Payne's latest research on the subject, compiled with former SMU Assistant Professor Laura Hlavach, appears in Reporting the Kennedy Assassination: Journalists Who Were There Recall Their Experiences (Three Forks Press, 1996). Interviews with those who covered the events as they unfolded reinforced what Payne, then a reporter at the Dallas Times Herald, always has felt about the assassination: "Many people believe in a conspiracy theory. Most people who were involved in covering it or working it believe there was no conspiracy." His long interest in the press angle on the Kennedy assassination began in 1970, when he published a monograph, The Press Corps and the Kennedy Assassination, for the Association for Education in Journalism.
"As a journalist, I've always been interested in the origin of a story," Payne says. "Journalism is like writing the first rough draft of history. Through books, I get to do a more thorough job of exploring the background of a story."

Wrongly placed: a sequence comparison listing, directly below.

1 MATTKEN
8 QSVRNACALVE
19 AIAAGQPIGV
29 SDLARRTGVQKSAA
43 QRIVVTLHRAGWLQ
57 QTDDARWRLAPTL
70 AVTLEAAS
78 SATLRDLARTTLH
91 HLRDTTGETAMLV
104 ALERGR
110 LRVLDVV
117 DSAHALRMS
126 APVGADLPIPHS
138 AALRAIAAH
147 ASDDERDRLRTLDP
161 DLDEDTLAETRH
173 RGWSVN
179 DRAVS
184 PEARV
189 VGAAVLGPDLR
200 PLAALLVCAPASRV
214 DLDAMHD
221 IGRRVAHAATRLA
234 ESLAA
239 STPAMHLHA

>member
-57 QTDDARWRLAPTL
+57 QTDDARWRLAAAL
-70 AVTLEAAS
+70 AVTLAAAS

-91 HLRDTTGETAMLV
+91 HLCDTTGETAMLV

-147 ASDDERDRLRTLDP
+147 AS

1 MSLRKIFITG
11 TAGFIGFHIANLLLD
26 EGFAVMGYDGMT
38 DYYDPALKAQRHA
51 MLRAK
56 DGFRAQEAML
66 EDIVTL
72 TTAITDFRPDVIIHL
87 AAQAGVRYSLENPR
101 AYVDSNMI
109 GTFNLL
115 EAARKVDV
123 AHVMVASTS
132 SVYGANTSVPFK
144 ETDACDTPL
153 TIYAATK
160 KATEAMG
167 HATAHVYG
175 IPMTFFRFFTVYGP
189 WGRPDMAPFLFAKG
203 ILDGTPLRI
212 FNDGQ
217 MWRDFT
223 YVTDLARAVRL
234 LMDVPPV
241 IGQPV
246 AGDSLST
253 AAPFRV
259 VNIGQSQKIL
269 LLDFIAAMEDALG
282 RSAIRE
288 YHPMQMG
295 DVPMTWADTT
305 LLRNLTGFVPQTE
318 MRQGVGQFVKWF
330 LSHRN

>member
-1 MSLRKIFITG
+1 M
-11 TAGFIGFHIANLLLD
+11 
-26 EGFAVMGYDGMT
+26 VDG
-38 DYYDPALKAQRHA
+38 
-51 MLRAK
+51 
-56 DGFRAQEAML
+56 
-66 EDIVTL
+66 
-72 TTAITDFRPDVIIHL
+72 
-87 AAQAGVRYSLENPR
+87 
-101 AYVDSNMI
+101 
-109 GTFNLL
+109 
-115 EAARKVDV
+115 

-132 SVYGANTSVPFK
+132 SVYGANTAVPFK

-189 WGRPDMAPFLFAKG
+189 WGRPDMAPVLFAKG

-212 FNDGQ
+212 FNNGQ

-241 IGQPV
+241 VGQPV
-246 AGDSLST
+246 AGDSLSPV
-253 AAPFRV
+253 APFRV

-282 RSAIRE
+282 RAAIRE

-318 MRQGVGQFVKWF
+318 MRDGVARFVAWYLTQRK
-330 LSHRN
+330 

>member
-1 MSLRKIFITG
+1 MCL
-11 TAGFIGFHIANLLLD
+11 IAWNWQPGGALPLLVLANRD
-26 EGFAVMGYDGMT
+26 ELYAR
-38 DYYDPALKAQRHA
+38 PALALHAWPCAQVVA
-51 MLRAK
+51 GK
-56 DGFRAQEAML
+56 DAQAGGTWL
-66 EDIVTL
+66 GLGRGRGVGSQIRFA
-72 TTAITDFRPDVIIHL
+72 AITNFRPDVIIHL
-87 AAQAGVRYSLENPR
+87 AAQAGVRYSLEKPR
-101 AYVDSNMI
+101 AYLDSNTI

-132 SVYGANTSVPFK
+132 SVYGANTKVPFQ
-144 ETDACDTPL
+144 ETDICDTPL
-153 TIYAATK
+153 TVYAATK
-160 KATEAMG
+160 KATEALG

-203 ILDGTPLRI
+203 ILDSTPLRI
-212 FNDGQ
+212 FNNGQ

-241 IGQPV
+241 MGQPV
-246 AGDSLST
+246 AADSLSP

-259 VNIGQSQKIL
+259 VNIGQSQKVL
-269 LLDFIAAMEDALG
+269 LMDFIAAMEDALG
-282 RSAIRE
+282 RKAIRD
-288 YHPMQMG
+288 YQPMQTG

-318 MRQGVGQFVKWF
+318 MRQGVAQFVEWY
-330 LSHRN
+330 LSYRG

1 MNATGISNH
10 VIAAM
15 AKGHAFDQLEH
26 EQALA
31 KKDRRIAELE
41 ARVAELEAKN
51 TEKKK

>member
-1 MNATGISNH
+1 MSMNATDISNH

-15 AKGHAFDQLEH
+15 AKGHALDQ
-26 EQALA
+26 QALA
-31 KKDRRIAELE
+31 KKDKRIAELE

Although Texas is a perennial favorite topic among Texans, Payne has discovered a ready audience for Dallas history among the city's citizens. He has written Big D: Triumphs and Troubles of an American Supercity in the 20th Century (1994) and Dallas: An Illustrated History (1982) and edited Sketches of a Growing Town: Episodes and People of Dallas from Early Times to Recent Days, written by his students in a Master's of Liberal Arts course in 1991.
A book published by SMU Press in 1985, Owen Wister: Chronicler of the West, Gentleman of the East, won Payne several awards, including the Texas Institute of Letters Award. Wister was the author of one of the definitive Western novels, The Virginian.
Payne is working on two new projects about Dallas -- Reaching a Dream: How Dallas and Fort Worth Came Together and Built the World's Busiest Airport, with Associate Communications Professor Kathy Fitzpatrick, and Lawyers and Dallas: A History of the Dallas Bar Association and the Legal Profession. For the latter book, the Dallas Bar Foundation gave him a grant to write a history about the legal profession in Dallas.
Payne, who joined SMU in 1971, earned a Bachelor's of Journalism degree and a Ph.D. in American civilization from the University of Texas-Austin and a Master's degree in history from SMU.